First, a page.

Article by Clyde Shuman
In a precedential ruling, the Trademark Trial and Appeal Board of the U.S. Patent and Trademark Office has affirmed the decision of a Trademark Examining Attorney that Tracfone Wireless, Inc. may not register the phrase “Unlimited Carryover” as a trademark for its telecommunications services, finding that the phrase merely conveys information about the company’s wireless services.
In In re TracFone Wireless, Inc., case number 87221529 (PTAB), the Examining Attorney originally refused registration for “Unlimited Carryover” under 15 U.S.C. §§ 1051-53 and 1127, on the ground that the proposed mark, as shown on the specimens of record, fails to function as a service mark for the recited services.
On appeal, the Board agreed, noting that the salient question was whether “Unlimited Carryover,” as used on TracFone’s specimen (here, a brochure advertising TracFone’s services), would be perceived as a source indicator for TracFone’s recited telecommunications services by consumers of telecommunications services, answering that question “no.”
The Board pointed out that, in the specimen, the wording “Unlimited Carryover” is last in a list of apparent features of TracFone’s “No-Contract Plans with Talk, Text, Data and Unlimited Carryover® starting at $15.” Per the Board, the fact that the phrase is set in the midst of other clearly informational matter, far from the TRACFONE logo, suggests that “Unlimited Carryover” also is informational matter. Per the Board, “Nothing in the specimen suggests that ‘Unlimited Carryover’ identifies the source of the telecommunications services any more than the other listed components of [TracFone’s] plans: ‘Talk,’ ‘Text,’ and ‘Data.’ Rather, the phrase will be perceived as part of the services rather than as a mark designating the source of the services.”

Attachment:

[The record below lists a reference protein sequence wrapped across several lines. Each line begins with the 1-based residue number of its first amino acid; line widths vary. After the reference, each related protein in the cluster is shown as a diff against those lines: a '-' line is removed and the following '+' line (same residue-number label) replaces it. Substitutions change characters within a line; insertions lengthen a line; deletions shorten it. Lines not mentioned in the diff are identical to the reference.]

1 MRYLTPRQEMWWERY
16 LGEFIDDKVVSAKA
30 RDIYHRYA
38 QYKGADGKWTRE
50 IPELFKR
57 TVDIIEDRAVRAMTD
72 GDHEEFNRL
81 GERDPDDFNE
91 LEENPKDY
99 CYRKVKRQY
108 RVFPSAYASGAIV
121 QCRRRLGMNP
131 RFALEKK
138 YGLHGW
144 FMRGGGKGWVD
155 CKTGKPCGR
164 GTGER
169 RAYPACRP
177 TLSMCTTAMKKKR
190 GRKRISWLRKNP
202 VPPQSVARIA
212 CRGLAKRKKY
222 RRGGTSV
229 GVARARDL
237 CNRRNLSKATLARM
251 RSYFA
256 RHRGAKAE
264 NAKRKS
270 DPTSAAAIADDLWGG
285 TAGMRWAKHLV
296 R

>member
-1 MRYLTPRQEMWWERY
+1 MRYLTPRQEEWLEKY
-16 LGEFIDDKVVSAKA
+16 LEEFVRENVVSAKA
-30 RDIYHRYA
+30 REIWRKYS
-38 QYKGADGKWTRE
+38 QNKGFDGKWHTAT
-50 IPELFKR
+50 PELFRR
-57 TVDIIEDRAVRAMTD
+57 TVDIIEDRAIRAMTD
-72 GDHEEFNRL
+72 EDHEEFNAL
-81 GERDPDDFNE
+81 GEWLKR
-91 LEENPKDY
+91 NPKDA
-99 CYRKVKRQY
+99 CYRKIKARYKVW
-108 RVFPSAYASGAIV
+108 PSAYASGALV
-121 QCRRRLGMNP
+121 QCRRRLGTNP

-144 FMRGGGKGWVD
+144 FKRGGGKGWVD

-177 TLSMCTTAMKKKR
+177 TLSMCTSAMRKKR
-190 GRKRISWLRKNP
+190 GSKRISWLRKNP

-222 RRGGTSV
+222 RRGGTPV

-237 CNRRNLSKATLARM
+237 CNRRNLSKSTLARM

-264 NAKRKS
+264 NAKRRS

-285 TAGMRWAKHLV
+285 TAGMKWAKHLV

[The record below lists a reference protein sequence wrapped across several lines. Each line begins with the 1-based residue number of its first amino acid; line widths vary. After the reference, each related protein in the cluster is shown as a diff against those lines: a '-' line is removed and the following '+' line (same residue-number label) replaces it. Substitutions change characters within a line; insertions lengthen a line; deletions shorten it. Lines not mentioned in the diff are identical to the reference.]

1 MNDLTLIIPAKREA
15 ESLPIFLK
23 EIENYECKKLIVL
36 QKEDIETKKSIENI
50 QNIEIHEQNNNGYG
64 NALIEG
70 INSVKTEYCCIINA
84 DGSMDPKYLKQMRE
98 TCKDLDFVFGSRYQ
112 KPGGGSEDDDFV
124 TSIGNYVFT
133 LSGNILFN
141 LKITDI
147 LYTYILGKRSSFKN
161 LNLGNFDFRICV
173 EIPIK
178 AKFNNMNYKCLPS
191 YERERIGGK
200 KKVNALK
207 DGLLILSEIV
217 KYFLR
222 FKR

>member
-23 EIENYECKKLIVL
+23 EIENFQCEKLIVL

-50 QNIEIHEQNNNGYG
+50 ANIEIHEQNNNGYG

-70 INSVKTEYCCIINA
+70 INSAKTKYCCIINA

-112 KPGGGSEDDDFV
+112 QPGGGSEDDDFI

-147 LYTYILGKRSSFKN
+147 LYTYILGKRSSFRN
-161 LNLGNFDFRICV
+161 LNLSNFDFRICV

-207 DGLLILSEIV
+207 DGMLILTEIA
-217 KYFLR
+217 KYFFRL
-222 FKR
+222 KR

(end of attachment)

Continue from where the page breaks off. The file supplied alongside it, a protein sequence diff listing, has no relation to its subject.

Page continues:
The Board also highlighted what it called the “inherent nature of the phrase” as “merely informational,” citing dictionary definitions of “unlimited” and informational use of “carryover” by other wireless telecommunications services providers. The Board concluded from this, that “‘Unlimited Carryover’ … will be perceived as merely an informational slogan which conveys information about carrying over unlimited data from one telecommunications billing cycle to the next rather than as a service mark to indicate source.”
The Board rejected TracFone’s argument that there is no evidence that “Unlimited Carryover” is a common term or one in everyday marketing, finding that “the record is devoid of any direct evidence to indicate that the purchasing public recognizes ‘Unlimited Carryover’ as a source indicator for Applicant’s services, and indicates the opposite instead.” Again, per the Board, “While the record may not support a finding that ‘Unlimited Carryover’ is a widely used phrase, it does support a finding that the meaning of the phrase simply provides information about the services, and [TracFone’s] manner of use underscores and illustrates that meaning, and how it would be perceived by consumers as such.”
The Board also rejected TracFone’s argument that the same mark is registered on the Supplemental Register, finding that the specimens for the registration on the Supplemental Register are not of record, the registration also is more than eight years old and consumer perception of the phrase “Unlimited Carryover” may have changed over time. In addition, the Board found the supplemental registration irrelevant, saying, “Moreover, an applicant cannot overcome a failure-to-function refusal issued on the ground that the matter does not identify source and is merely informational by seeking registration [on the Supplemental Register]. Matter that does not operate to indicate the source or origin of the identified services and distinguish them from those of others does not meet the statutory definition of a service mark and may not be registered, regardless of claims of acquired distinctiveness.”